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Chapter 13

Chapter 13

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Department
Psychology
Course
PSY100H1
Professor
Dan Dolderman
Semester
Fall

Description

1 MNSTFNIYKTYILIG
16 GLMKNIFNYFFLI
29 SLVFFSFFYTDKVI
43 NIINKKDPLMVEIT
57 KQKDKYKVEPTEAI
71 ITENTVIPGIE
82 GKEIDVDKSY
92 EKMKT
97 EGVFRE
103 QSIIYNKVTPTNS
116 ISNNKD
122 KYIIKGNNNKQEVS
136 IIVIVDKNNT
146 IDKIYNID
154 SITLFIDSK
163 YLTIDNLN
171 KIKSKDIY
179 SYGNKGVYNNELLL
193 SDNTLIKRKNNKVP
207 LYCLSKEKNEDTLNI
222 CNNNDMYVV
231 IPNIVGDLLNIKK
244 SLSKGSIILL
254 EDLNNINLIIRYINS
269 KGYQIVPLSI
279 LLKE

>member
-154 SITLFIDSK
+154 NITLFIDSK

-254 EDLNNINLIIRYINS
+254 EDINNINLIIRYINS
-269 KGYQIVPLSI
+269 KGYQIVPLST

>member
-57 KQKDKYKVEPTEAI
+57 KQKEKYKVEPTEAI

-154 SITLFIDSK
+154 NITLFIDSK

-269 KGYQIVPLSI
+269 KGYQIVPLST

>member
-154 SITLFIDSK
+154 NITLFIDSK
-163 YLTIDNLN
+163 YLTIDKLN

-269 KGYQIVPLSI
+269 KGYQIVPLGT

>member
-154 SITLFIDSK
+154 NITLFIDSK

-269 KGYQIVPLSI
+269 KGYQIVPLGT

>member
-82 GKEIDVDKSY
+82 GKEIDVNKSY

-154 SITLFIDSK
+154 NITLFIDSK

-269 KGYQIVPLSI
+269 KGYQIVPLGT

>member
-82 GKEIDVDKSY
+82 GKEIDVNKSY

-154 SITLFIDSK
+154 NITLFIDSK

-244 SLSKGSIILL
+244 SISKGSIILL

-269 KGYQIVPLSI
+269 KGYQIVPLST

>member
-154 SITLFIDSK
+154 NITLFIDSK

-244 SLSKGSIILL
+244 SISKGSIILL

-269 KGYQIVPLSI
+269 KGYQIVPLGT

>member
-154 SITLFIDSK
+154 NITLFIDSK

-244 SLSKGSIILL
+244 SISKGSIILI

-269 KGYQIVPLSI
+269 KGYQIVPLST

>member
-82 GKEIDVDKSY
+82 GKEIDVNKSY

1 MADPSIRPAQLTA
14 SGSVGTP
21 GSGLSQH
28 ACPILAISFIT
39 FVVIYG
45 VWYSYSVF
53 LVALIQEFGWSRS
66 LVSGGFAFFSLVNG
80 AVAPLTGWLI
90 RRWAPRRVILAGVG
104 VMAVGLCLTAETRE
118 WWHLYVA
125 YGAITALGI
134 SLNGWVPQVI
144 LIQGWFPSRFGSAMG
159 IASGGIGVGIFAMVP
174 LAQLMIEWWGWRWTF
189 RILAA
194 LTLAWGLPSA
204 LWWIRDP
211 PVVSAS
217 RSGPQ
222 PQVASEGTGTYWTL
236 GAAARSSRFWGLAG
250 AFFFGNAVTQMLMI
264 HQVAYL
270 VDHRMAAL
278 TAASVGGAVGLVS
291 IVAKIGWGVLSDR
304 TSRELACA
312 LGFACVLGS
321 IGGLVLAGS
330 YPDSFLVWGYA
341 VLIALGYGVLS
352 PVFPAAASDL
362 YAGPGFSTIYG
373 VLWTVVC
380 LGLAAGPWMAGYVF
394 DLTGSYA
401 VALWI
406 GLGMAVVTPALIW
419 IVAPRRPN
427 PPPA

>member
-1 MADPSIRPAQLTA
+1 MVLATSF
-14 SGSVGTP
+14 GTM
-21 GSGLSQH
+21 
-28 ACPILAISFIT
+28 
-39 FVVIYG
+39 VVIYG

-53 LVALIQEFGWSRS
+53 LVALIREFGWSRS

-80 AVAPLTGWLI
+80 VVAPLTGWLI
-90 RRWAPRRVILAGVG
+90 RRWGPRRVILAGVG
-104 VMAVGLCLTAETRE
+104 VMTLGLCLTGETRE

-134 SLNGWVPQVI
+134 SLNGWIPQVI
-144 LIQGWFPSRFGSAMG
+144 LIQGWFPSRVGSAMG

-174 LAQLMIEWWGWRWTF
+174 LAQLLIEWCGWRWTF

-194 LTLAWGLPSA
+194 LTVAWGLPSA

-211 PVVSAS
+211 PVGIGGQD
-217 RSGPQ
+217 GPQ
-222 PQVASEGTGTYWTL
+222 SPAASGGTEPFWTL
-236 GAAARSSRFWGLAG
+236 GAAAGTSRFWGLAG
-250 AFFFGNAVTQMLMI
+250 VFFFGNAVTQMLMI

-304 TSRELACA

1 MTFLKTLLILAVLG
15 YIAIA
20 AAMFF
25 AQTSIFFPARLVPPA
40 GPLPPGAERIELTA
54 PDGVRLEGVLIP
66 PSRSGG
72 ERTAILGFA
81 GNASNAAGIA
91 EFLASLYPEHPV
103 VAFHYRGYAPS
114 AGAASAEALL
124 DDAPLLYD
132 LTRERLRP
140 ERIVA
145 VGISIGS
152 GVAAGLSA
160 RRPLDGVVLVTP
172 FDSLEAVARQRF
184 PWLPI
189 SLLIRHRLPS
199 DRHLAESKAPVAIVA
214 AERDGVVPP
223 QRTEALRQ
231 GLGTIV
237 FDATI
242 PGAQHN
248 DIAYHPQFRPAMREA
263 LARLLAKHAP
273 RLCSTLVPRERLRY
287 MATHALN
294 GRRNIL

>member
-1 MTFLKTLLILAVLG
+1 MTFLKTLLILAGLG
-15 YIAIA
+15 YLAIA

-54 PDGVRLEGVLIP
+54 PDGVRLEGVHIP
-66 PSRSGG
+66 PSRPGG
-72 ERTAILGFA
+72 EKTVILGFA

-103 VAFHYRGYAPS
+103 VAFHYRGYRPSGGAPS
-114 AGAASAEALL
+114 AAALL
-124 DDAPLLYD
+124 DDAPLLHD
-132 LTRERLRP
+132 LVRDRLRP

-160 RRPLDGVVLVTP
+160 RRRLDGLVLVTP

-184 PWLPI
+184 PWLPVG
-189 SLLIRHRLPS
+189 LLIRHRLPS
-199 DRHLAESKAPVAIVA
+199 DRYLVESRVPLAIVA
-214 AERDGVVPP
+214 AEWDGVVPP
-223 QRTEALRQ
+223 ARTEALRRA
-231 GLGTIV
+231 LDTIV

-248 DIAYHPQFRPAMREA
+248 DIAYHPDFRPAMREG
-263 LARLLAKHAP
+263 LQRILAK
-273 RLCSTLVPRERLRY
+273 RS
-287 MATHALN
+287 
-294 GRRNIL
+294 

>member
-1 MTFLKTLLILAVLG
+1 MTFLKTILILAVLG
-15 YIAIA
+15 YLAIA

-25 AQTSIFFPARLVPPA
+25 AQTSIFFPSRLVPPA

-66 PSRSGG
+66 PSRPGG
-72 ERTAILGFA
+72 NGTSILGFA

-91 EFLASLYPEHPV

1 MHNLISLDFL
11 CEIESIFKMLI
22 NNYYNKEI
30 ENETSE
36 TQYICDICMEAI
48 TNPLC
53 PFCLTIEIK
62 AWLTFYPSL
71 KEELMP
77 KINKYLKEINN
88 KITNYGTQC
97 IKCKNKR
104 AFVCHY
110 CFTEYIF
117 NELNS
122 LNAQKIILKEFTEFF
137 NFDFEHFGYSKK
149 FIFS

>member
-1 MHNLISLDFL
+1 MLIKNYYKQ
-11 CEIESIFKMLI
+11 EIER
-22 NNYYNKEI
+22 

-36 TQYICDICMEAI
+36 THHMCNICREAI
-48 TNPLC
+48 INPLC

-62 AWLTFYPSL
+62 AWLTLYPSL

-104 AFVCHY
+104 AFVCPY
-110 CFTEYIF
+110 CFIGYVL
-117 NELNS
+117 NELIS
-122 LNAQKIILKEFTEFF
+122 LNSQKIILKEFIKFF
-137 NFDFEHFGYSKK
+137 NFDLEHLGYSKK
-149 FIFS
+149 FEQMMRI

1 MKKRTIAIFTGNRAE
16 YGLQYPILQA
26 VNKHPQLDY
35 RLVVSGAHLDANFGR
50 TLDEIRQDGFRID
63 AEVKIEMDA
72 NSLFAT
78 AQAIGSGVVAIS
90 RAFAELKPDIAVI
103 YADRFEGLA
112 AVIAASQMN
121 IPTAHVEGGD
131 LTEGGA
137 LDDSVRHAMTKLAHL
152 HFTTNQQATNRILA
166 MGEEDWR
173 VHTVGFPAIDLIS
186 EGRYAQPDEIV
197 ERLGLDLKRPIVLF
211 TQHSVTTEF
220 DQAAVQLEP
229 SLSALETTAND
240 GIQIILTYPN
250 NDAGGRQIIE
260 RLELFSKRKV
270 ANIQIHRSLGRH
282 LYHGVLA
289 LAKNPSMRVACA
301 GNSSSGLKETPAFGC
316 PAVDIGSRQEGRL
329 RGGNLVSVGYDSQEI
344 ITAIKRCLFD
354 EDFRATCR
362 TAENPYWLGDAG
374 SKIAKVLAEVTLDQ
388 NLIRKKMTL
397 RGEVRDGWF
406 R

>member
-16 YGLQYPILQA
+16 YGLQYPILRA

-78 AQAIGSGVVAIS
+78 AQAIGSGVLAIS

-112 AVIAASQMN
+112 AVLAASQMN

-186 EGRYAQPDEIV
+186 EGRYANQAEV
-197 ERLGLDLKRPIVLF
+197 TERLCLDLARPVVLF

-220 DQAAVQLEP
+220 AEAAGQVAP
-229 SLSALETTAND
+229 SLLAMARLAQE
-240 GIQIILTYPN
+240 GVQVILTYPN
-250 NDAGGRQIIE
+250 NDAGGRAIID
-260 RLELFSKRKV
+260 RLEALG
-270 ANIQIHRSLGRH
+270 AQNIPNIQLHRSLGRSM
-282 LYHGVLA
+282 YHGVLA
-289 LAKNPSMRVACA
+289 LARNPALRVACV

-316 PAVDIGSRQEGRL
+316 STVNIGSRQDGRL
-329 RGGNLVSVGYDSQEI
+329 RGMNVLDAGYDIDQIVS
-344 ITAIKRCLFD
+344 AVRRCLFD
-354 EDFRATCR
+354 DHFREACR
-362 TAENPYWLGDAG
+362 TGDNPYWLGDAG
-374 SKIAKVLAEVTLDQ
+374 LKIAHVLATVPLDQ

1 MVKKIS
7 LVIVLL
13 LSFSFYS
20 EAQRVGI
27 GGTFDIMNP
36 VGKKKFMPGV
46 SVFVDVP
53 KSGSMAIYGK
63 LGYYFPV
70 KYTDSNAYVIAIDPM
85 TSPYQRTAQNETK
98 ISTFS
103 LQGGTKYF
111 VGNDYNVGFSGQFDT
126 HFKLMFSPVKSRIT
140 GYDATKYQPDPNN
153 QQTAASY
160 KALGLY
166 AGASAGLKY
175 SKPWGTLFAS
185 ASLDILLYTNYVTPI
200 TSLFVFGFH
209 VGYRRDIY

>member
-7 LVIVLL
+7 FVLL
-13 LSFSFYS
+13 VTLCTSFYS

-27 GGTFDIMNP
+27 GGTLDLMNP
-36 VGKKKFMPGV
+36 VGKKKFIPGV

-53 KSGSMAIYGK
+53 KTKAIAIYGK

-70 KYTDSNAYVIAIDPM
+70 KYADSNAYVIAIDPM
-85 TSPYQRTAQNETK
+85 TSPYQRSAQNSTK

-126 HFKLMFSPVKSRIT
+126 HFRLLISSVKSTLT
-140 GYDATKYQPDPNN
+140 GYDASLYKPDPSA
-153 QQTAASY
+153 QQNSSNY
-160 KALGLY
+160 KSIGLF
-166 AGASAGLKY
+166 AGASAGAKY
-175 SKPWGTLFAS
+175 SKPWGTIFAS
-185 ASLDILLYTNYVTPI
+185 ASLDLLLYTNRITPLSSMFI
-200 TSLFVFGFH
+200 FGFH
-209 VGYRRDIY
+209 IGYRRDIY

Chapter Thirteen: Personality personality:the characteristic thoughts, emotional responses, and behaviors that are relatively stable in an individual over time and across circumstances whole persons: it's what makes each person unique personality trait: a characteristic; a dispositional tendency to act in a certain way over time and across circumstances How have psychologists studied personality? Gordon Allport + notion of organization indicates that personality is not just a list of traits but a coherent whole. This organized whole is dynamic in that it is goal seeking, sensitive context, and adaptive to environment. By emphasizing psychophysical systems, Allport highlights psychological nature of personality while recognizing that personality arises from basic biological process. Personality causes people to have characteristic behaviors and thoughts (and feelings) = they do and think and feel things relatively consistently over time. Psychodynamic theories emphasize unconscious and dynamic processes: psychodynamic theory: Freudian theory that unconscious forces, such as wishes and motives, influence behavior + referred to these psychic forces as instincts, defining them as mental representations arising out of biological/physical need - ie: prorposed that people satisfy the life instinct by following the pleasure principle, which directs people to seek pleasure and to avoid pain + energy that drives pleasure principle is libido. + life instinct can be viewed as desire to satisfy libidinal urges for pleasure + multiple forces can be in conflict essential cause of mental illness A topographical model of mind: Freud believed most of conflict between psychological forces occurs below level of conscious awareness + topographical model: proposed the structure of the mind/its topography, is divided into three zones of mental awareness conscious level: people aware of their thoughts + preconscious level: content that is not currently in awareness but could be brought to awareness; roughly analogous to long-term memory + unconscious level: contains material that the mind cannot easily retrieve - contains wishes, desires, and movies; associated with conflict, anxiety, or pain not accessible to protect the person from distress - sometimes, information leaks into consciousness in which a person accidentally reveals a hidden motive Freudian slip Development of sexual instincts: Freudian idea: early childhood experiences have major impact on development of personality + believed children go through developmental stages corresponding to their pursuit of satisfaction of libidinal urges psychosexual stage: according to Freud, the developmental stages that correspond to the pursuit of satisfaction of libidinal urges + libido focused on one of the erogenous zones: the mouth, anus/genitals oral stage: lasts from birth 18 months, during which time pleasure is sought through the mouth + hungry infants experience relief when breastfed associate pleasure with sucking anal phase: 2 3 years old; toilet training leads children to focus on the anus; learning to control the bowels is the focus. Phallic stage: 3 5 years old; children directs their libidinal energies toward the genitals + often discover pleasure of rubbing their genitals although they have no sexual intent most controversial Freudian theories applies to children in phallic stages + children desire an exclusive relationship with opposite-sex parent + same-sex parent considered a rival = children develop hostility toward that parent - in boys, known as Oedipus complex - believed children develop unconscious wishes to kill one parent in order to claim the other and that they resolve their conflict through identification with same-sex parent, taking on many of their values and beliefs. Following phallic stage, children enter a brief latency stage; libidinal urges suppressed/channeled into doing schoolwork/building friendships final stage, genital stage, adolescents and adults attain mature attitudes about sexuality and adulthood + libidinal urges centered on capacity to reproduce and contribute to society progression through these psychosexual stages affects personality + ie: some people become fixated at a stage during which they receive excessive parental restriction/indulgence + those fixated at oral stage develop oral personalities; continue to seek pleasure though the mouth such as smoking & are excessively needy + anal phase have anal-retentive personalities, being stubborn and highly regulating. May arise from overly strict toilet training/excessively rule-based child rearing Structural model of personality: Freud proposed an integrated model of how mind is organized, consisting of three theoretical structures that vary in degree of consciousness + id: most basic level and completely submerged in the unconscious. - operates according to pleasure principle, acting on impulses & desires - innate forces driving the id are sex & aggression + superego: acts as brake on id - internalization of parental & societal standards of conduct - developed during phallic phase, it's a rigid structure of morality/conscious + ego: mediating between superego and id - tries to satisfy the wishes of the id while being responsive to the dictates of superego - operates according to reality principle, involves rational thought & problem solving defense mechanisms: unconscious mental strategies the mind uses to protect itself from conflict and distress + the method ego uses to cope the anxiety which resulted from conflicts between the id and superego + ie: people often rationalize their behavior by blaming situational factors over which they have little control telling parents they did not call them because too busy studying for exams reaction formation occurs when a person wards off an uncomfortable thought about the self by embracing the opposite thought object relations theory: object of attachment is another person, such as a parent/spouse Humanistic approaches emphasize integrated personal experience: humanistic approaches: approaches to studying personality that emphasize personal experience and belief systems; they propose that people seek personal growth to fulfill their human potential self-actualization: humans seek to fulfill their potential for personal growth through greater self-understanding humanism focuses on subjective human experience, phenomenology, and views each person as inherently good Carl Rogers: + person-centred approach: emphasizes people's personal understandings/phenomenology + therapist would create a supportive & accepting environment and would deal with clients' problems and concerns as clients understood them + his theory highlights importance of how parents show affection for their children and how parental treatment affects personality development + speculated most parents provide love and support that is conditional: parents love their children as long as the children do what the parents want them to do - parents who disapprove of their children's behavior may withhold their love children abandon true feelings, dreams & desires and accept only those part of themselves that elicit parental love and support lose touch with their true selves in their pursuit of positive regard for others counteract: encouraged parents to raise their children with unconditional positive regard: children are accepted, loved, and prized no matter how they behave. - parents may express disapproval of bad behavior, but in a context that ensures children feel loved + a child raised with unconditional positive regard will develop a healthy sense of self-esteem and become a fully functioning person subjective well-being: degree of happiness and satisfaction people feel + wealthiest countries have highest levels of satisfaction broaden-and-build theory: positive emotions prompt people to consider novel situations to their problems resilient people tend to draw on their positive emotions in dealing with setbacks/negative life experiences Type and trait approaches describe behavioral dispositions: psychodynamic and humanistic approaches seek to explain mental processes that shape personality personality types: discrete categories based on global personality characteristics + people fill in gaps in their knowledge about individuals with their beliefs about the behaviors and dispositions associated with these types + the tendency to assume certain personality characteristics go together & make predictions about people based on minimal evidence = implicit personality theory + ie: think introverts dislike parties, like books traits are behavioral dispositions that endure over time and across situations + exists on a continuum most people fall toward middle and relatively few at extremes trait approach: an approach to studying personality that focuses on extent to which individuals differ in personality dispositions + provides a method for assessing the extent